Blair Levin at City Club
With One Community and CWRU

Blair Levin, One Community and CWRU
City Club of Cleveland
January 10, 2011

Blair Levin became Communications & Society Fellow with the Aspen Institute Communications and Society Program on May 10, 2010, following his departure from the Federal Communications Commission, where he served as the Executive Director of the Omnibus Broadband Initiative.

In his role at the Federal Communications Commission, Mr. Levin oversaw the development of a National Broadband Plan, a project mandated by Congress in the America Recovery and Reinvestment Act. Mr. Levin rejoined the Commission in June, 2009, after eight years as an analyst at Legg Mason and Stifel Nicolaus. As Barron's Magazine noted, Levin "has always been on top of developing trends and policy shifts in media and telecommunications … and has proved visionary in getting out in front of many of today's headline making events."

Previously, Mr. Levin served as Chief of Staff to FCC Chairman Reed Hundt from December 1993 through October 1997. Mr. Levin oversaw, among other matters, the implementation of the historic 1996 Telecommunications Reform Act, the first spectrum auctions, the development of digital television standards, and the Commission's Internet initiative.

Blair Levin at City Club of Cleveland

Blair Levin at City Club of Cleveland

Listen to Nortech founder Dorothy Baunach introduce Blair Levin, principal architect of the National Broadband Plan, at the Cleveland City Club.
2:06, 1978KB

Mr. Levin spoke at the City Club of Cleveland and then took part in a panel discussion. His topic was "The New Table Stakes: Winning in the 21st Century"

Though the phrase, "a Sputnik Moment" seems to be applied to too many situations, Blair Levin's usage might be appropriate. He cautioned the audience that in 1957, when Sputnik was launched, "we had the necessary resources to respond…Today's world is very different."

Quoting Peter Drucker, Levin said that Knowledge Work is the core and Knowledge Exchange is the core task. The way we do this has been completely transformed in the last 2 decades by 3 revolutions.

  1. Data
  2. Computing
  3. Communications

His principle point was that the table stakes of responding to this Sputnik moment includes assuring a broadband ecosystem that facilitates high-performance knowledge exchange. Congress, in the Recovery Act, asked for such a plan to be developed. Levin said that during that effort certain things became clear:

Number one it's not just about networks

It's about the interaction of Networks, devices application and above all, people.

Number two it has to be Ubiquitous so all can benefit and all are included in the work of our economy and society.

Number three it has to be Diverse with different things driving innovation from all its different parts.

Number four it has to be Constantly Improving - with constant virtual feedback loops.

He said that none of this is surprising or controversial but it "is deeply, deeply at odds with prevailing government policies."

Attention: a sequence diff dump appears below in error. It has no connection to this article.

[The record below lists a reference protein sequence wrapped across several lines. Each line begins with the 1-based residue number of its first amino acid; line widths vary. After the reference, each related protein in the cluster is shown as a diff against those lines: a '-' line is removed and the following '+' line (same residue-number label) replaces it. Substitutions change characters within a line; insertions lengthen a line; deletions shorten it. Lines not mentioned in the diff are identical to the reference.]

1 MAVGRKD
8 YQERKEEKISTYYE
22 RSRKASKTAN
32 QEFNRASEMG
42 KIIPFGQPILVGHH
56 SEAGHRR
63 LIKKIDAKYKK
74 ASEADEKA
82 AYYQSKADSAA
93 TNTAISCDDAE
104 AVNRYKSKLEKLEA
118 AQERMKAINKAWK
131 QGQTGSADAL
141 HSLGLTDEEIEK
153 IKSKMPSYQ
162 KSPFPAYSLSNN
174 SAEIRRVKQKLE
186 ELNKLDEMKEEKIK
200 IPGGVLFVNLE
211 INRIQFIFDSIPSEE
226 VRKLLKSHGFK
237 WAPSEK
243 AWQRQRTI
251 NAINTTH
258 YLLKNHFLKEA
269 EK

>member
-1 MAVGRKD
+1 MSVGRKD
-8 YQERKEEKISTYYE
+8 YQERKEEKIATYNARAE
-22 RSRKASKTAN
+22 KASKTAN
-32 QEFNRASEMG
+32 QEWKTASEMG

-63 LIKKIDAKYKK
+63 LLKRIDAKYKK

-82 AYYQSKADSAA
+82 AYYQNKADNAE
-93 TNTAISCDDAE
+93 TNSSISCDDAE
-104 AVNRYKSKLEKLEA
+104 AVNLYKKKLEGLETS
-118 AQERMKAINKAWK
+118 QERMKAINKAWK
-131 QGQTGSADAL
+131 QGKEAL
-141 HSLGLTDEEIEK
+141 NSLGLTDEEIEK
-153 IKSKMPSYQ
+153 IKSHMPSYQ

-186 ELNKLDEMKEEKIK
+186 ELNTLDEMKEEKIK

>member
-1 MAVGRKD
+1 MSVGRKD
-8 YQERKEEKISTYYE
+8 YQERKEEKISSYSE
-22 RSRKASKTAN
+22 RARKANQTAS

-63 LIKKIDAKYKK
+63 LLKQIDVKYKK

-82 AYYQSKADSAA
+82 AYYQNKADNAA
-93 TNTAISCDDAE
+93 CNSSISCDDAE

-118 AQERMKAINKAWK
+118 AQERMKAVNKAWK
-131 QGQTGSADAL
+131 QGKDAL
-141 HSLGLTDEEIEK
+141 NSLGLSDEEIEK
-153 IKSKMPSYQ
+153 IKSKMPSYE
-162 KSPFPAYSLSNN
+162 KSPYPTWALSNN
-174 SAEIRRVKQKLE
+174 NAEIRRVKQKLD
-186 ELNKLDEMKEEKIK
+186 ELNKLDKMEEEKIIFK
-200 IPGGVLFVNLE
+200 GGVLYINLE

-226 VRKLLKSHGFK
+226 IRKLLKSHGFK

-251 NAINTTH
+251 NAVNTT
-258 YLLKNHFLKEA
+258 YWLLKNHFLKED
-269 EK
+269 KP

For example he stressed that it is a profoundly bad idea is focusing on bringing the highest speed to the furthest rural areas. The telling measure is improvement throughout the system not just in any single metric.

The 2nd problem is the knee-jerk focus on speed. Levin said that Korea is simply educating their kids better. "That's the real completion we face - not the broadband speeds."

The 3rd error is the primary focus on wireline services over mobile. He used the example of the Emergency Alert System. How many in the audience would get the Alert by TV or Radio> They would want it on their mobile devices.

Levin says that rural and residential should not be the main focus and that the market, not government, should sets broadband speeds.

Blair Levin at City Club of Cleveland

Blair Levin

Listen to Blair Levin talk about our Sputnik moment
4:00, 3759KB

The panel discussion offered a local perspective on how Northeast Ohio is building toward a broadband future. The Moderator was Lev Gonick, Vice President for Information Technology Services & CIO, Case Western Reserve University. The Panelists were:

  • Roy Church - President, Lorain County Community College
  • Bethany Dentler - Executive Director, Medina County Economic Development Corporation
  • Scot Rourke - President & CEO, OneCommunity
and Blair Levin joined the panel as well.

Listen to the entire program or watch it on the City Club's YouTube Channel.

Lev Gonick, Scot Rourke, Bethany Dentler, Roy Church and Blair Levin

Lev Gonick, Scot Rourke, Bethany Dentler,
Roy Church and Blair Levin

Question from Marc Canter

Question from Marc Canter

Jim Foster, Chris Ronayne and Jim O'Hare

Jim Foster, Chris Ronayne and Jim O'Hare

Dorothy Baunach, Ron Copfer and Marsha Powers

Dorothy Baunach, Ron Copfer and Marsha Powers

Lev Gonick and Blair Levin

Lev Gonick and Blair Levin

Lev Gonick, Scot Rourke, Bethany Dentler, Roy Church and Blair Levin

Panelists Lev Gonick, Scot Rourke, Bethany Dentler,
Roy Church and Blair Levin

Kevin Cronin and Bill Callahan

Kevin Cronin and Bill Callahan



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